Mimicking the Role of the Antenna in Photosynthetic Photoprotection

Authors: Terazono, Y., Kodis, G., Bhushan, K., Zaks, J., Madden, C., Moore, A. L., Moore, T. A., Fleming, G. R., and Gust, D.
Title: Mimicking the Role of the Antenna in Photosynthetic Photoprotection
Source: Journal of the American Chemical Society
Year: 2011
Volume: 133
Pages: 2916-2922


One mechanism used by plants to protect against damage from excess sunlight is called nonphotochemical quenching (NPQ). Triggered by low pH in the thylakoid lumen, NPQ leads to conversion of excess excitation energy in the antenna system to heat before it can initiate production of harmful chemical species by photosynthetic reaction centers. Here we report a synthetic hexad molecule that functionally mimics the role of the antenna in NPQ. When the hexad is dissolved in an organic solvent, five zinc porphyrin antenna moieties absorb light, exchange excitation energy, and ultimately decay by normal photophysical processes. Their excited-state lifetimes are long enough to permit harvesting of the excitation energy for photoinduced charge separation or other work. However, when acid is added, a pH-sensitive dye moiety is converted to a form that rapidly quenches the first excited singlet states of all five porphyrins, converting the excitation energy to heat and rendering the porphyrins kinetically incompetent to readily perform useful photochemistry.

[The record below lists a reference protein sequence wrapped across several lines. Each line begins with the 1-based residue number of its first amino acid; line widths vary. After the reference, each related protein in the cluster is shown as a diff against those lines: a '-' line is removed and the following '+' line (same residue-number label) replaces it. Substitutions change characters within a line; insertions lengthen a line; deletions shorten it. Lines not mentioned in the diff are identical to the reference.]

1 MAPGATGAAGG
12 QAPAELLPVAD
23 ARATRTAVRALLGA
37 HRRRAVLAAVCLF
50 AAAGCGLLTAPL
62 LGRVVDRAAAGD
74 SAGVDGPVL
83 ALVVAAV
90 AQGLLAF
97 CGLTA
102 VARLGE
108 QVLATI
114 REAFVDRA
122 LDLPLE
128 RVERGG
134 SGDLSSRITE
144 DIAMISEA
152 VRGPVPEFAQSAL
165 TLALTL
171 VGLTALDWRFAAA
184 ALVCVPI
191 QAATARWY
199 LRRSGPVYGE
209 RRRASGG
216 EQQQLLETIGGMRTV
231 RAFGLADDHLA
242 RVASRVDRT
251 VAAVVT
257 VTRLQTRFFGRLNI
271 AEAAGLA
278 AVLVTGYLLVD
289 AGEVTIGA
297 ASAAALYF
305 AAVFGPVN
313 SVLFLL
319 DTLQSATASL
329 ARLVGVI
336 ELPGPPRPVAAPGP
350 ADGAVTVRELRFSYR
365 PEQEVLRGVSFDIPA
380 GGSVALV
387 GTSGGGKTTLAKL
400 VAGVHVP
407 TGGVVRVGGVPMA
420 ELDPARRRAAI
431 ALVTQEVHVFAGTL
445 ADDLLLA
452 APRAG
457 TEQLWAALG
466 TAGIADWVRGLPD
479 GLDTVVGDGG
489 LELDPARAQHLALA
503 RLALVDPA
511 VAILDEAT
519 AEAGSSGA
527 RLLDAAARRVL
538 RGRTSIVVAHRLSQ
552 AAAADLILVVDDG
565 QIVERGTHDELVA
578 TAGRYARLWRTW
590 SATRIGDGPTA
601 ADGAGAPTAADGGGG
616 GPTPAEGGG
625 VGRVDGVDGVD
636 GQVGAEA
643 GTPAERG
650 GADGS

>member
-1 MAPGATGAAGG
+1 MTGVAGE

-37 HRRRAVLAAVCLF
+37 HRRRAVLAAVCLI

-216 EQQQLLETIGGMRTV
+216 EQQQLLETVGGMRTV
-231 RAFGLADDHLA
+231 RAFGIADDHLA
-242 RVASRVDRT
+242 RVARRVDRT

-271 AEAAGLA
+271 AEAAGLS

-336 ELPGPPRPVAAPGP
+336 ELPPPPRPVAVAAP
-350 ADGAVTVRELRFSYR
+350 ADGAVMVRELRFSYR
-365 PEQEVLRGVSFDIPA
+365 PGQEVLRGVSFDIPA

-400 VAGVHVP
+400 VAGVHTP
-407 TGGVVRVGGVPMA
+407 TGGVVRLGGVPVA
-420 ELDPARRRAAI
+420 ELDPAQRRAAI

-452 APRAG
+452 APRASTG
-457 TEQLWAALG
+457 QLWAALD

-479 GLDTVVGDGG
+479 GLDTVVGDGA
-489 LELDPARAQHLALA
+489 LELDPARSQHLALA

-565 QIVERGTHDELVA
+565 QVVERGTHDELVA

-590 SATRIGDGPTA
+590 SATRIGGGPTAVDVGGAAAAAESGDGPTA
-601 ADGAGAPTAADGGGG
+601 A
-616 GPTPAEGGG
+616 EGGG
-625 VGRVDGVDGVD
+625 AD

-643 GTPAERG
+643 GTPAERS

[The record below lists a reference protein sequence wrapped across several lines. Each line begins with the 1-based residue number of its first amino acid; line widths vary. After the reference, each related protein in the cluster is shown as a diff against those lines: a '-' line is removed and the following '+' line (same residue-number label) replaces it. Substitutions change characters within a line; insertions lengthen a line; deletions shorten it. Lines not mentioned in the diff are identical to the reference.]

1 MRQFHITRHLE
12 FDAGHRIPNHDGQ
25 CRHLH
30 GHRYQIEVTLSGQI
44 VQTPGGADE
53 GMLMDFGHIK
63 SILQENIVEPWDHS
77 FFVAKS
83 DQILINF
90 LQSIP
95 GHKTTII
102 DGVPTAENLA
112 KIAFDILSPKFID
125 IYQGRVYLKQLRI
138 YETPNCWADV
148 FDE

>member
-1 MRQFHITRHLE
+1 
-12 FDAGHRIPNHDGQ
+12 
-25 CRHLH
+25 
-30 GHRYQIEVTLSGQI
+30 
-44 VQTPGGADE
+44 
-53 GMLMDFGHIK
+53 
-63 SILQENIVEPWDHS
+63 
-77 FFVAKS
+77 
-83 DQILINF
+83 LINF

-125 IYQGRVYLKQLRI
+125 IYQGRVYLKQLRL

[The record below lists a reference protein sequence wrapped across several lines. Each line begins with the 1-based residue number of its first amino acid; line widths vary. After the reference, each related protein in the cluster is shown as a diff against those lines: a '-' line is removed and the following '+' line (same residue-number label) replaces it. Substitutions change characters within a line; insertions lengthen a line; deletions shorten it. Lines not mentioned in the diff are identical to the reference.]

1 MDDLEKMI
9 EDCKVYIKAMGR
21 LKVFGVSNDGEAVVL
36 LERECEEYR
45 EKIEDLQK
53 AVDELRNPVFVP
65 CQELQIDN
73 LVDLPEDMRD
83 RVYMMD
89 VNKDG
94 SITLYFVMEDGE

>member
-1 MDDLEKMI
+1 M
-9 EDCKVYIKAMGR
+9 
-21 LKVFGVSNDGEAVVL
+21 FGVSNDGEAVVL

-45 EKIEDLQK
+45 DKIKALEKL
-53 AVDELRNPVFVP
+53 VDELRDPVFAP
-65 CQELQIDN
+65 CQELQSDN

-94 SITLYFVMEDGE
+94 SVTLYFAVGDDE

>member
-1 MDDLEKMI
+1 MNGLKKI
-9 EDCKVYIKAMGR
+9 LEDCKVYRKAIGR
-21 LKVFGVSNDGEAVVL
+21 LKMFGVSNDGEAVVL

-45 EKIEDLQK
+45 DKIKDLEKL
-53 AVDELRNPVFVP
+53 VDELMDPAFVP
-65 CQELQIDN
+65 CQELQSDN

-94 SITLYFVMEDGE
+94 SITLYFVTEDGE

Date of online publication: Fri, 2011-02-11
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